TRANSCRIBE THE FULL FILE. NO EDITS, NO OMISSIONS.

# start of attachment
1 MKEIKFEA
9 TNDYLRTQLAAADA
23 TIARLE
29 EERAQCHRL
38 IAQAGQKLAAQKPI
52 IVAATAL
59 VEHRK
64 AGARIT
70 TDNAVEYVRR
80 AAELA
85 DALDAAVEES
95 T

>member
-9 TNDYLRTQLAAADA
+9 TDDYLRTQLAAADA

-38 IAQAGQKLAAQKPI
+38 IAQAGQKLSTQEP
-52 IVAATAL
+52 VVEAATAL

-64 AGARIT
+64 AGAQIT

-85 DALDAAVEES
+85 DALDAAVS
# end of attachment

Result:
1 MKEIKFEA
9 TNDYLRTQLAAADA
23 TIARLE
29 EERAQCHRL
38 IAQAGQKLAAQKPI
52 IVAATAL
59 VEHRK
64 AGARIT
70 TDNAVEYVRR
80 AAELA
85 DALDAAVEES
95 T

>member
-9 TNDYLRTQLAAADA
+9 TDDYLRTQLAAADA

-38 IAQAGQKLAAQKPI
+38 IAQAGQKLSTQEP
-52 IVAATAL
+52 VVEAATAL

-64 AGARIT
+64 AGAQIT

-85 DALDAAVEES
+85 DALDAAVS